Review: Jay-Z’s “4:44”

In his 13th studio album, Jay-Z is a master of language and a student of life.

by Gunthar Reising

After Beyonce’s visual album “Lemonade” delved into the depths of infidelity in the artist’s marriage to Jay-Z, many wondered where the rapper would go with his music — could he continue to be the closed and cool hustler, or would he open up about his marriage in response?

With “4:44,” we found an answer.

“4:44,” which was released Saturday on Tidal, is the most personally revealing album in Jay-Z’s canon; the artist raps candidly about his famous ego, his money-mania and, of course, his infidelity.

The album opens with the lines, “Kill Jay-Z, they’ll never love you / you’ll never be enough,” rapped over the sound of a wailing siren. Jay-Z is dismantling his ego, a signature of his career and what carried him through the tumultuous world of 90s hip-hop.

Now, Jay-Z has decided it’s time for it to go. His bars are straight to the point, dissecting his own ego with a cerebral accuracy that feels at once chilling and vulnerable. “You had no father, you had to armor / But you got a daughter, gotta get softer,” he explains in the first track.

After the self-immolating song, Jay-Z moves into an analysis of the facade he’s built around himself.

“The Story of O.J.,” which samples Nina Simone’s “Four Women,” delves into the mind of Jay-Z, the businessman. As the first billionaire rapper, Jay-Z’s wealth has become as indelible to his identity as his ego and flow. In the middle of the song, he stops rapping to ask: “You wanna know what’s more important than throwing away money at a strip club? Credit.” Later he raps, “Financial freedom my only hope / Fuck living rich and dying broke.”

But despite hopes of finding freedom with money, the chorus of the song alludes to a darker reality.

“Rich n—–, poor n—–, house n—–, field n—– … still n—–,” is repeated over and over in-between Jay-Z’s talk of this wealth-bought freedom. His voice is tired and flat, as if all of his efforts to escape his circumstance have just reclassified the type of black man he is in a racist society.

The album takes a left turn with the third track, “Smile.” The song, in which Jay-Z shares the spotlight with his mom, Gloria Carter, is a light tribute to hard times. In the song, Carter comes out as a lesbian.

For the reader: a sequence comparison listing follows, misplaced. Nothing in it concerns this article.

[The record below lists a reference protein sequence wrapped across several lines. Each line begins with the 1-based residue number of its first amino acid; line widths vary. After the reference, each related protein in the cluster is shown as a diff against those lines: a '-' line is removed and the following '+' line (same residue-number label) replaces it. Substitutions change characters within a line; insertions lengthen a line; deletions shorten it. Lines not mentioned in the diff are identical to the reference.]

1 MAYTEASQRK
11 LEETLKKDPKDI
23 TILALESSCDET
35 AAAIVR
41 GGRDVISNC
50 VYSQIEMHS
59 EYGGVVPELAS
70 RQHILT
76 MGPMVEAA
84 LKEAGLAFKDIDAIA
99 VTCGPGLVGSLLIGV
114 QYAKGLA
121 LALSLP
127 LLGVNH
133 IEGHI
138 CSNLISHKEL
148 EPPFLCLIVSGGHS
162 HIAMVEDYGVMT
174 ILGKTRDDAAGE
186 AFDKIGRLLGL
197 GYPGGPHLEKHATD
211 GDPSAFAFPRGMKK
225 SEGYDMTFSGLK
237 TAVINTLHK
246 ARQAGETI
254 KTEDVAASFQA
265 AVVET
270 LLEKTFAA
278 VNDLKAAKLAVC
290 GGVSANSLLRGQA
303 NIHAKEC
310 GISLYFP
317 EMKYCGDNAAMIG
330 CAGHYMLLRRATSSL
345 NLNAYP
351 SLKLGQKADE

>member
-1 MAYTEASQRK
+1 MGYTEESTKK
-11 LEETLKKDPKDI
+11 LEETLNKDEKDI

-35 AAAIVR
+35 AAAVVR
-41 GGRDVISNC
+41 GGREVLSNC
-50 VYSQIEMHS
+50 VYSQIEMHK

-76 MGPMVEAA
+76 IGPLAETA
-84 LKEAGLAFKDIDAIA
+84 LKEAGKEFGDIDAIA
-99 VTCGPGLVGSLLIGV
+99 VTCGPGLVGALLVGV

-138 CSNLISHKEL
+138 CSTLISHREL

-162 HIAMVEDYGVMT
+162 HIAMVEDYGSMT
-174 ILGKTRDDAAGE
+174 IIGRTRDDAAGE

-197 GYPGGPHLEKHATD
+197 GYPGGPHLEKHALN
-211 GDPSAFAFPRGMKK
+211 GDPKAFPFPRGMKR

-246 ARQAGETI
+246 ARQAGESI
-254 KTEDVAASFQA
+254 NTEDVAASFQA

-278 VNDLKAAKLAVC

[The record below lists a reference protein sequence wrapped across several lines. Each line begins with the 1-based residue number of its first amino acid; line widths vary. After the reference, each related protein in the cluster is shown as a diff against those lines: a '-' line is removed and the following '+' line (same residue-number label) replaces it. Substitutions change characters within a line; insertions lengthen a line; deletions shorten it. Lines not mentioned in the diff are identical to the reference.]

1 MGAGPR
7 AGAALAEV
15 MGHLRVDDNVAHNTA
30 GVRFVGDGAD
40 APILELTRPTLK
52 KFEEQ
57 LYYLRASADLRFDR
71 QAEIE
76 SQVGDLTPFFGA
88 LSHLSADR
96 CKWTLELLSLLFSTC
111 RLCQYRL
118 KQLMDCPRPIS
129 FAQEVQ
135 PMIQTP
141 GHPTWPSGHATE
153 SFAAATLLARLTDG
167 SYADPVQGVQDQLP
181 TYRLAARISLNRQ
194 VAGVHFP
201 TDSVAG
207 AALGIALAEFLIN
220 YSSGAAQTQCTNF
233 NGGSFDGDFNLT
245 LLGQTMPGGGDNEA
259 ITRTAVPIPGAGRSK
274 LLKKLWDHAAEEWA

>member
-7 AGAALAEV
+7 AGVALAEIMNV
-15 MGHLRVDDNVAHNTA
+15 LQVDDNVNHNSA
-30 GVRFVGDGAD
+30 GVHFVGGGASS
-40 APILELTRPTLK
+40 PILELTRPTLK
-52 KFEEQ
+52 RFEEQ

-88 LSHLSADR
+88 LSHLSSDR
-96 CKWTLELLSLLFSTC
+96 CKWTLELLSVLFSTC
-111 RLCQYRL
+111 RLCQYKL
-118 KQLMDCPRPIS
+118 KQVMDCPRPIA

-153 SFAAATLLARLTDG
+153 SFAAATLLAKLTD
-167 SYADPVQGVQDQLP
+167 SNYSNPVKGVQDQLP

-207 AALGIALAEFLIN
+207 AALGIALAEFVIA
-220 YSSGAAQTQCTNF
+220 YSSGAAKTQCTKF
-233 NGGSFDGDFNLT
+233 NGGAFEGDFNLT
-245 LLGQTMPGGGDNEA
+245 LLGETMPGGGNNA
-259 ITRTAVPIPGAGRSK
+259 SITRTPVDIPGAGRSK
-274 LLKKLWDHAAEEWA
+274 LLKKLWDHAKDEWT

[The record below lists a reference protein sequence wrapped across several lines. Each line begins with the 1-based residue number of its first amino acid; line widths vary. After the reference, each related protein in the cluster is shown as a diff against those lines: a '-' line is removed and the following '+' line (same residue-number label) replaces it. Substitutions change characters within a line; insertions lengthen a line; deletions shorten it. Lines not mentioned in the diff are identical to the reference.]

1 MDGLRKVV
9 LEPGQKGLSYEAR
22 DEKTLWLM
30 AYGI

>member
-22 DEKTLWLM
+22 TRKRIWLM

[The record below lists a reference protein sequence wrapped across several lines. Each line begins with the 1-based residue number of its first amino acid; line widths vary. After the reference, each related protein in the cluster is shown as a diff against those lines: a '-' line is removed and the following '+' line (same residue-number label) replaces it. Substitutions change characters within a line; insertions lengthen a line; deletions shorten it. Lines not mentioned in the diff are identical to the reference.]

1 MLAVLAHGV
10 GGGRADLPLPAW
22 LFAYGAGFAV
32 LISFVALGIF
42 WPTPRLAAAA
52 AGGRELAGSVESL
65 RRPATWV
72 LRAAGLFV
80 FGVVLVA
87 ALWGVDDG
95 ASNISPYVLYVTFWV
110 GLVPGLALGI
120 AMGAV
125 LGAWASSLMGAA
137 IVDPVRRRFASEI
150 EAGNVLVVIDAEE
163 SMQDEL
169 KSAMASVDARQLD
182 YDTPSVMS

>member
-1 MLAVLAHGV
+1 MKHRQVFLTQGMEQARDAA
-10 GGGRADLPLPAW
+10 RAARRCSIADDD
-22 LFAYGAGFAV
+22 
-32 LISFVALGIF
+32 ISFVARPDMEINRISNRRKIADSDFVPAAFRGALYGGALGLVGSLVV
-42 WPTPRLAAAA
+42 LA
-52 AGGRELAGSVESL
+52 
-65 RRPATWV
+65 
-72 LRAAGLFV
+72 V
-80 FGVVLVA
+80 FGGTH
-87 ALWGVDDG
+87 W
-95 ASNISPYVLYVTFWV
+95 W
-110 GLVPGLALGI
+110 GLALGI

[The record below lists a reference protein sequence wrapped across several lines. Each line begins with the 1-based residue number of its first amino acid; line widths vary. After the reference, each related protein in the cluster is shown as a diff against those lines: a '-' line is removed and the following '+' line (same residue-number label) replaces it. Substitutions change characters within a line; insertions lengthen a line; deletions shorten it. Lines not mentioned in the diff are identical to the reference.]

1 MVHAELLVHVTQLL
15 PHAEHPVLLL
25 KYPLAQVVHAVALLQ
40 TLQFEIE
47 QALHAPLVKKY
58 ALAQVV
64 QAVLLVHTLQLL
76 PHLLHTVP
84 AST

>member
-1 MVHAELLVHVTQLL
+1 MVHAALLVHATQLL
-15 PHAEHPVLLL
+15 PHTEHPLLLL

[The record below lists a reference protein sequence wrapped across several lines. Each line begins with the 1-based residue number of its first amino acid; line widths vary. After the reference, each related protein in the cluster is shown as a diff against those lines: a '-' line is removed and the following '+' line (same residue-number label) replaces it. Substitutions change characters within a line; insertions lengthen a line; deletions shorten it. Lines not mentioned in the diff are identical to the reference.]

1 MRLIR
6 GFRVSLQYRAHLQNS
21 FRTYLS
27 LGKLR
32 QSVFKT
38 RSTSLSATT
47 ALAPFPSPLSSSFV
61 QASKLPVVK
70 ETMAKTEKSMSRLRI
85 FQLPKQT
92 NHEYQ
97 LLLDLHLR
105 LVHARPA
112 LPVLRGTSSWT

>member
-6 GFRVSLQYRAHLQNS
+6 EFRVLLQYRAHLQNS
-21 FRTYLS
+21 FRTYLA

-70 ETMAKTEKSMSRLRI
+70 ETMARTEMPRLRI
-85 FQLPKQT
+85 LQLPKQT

“Mama had four kids but she’s a lesbian / Had to pretend so long that she’s a thespian,” Jay-Z explains.

“But life is short, and it’s time to be free,” Carter adds in the outro.

From here, the album moves out of memory and into perception. “Caught Their Eye” features Frank Ocean, who manages to use the word “solipsistic” in a rap. The song questions how Jay-Z can know the things around him aren’t just a creation of his mind. With an experience shaped by liars and back-stabbers, watching his back has created an insurmountable self-absorption.

Until a point, the album is Jay-Z explaining himself — why he is the way he is and how society shaped him. In “4:44”, the album’s middle point, Jay-Z rolls up his sleeves for what everyone’s been waiting for — an apology.

In the titular track, Jay-Z owns up to everything, without pushing off the blame.

“If my children knew … I’d probably die with all the shame,” Jay-Z says in broken voice. It’s easy to say that Jay-Z had nowhere to go so he had to apologize, but there’s no doubting the sincerity. His lyrics are inspired, as he dreams and laments: “We’re supposed to laugh until our hearts stop,” he raps. “And then meet in a space where the dark stops / And let love light the way.”

And the dreamlike nature of the album continues — Jay-Z looks at his life with the confusion of a man waking from a deep sleep, comprehending but not fully understanding the sound and the fury. In his last song, “Legacy,” the artist gazes upon his life from generations in the distance, comparing it all to “the red queen’s race,” and explaining, “you run this hard just to stay in place.”

“4:44” is a testament to the lyrical virtuosity of a master, and any attempt to fully unpack Jay-Z in 800 words is an insult to his artistry. The songs are loaded with sincerity, insincerity, veiled jabs at Kanye, heartfelt apologies, arrogant claims to the rap throne, homages to rap legends, crippling analyses of failures, financial speculations, musings on religion and philosophy.

After listening, it’s tempting to call Jay-Z a poet, but that’s not quite right. It’s different, with all the dignity and better dollars: Jay-Z is a rapper.

Grade: A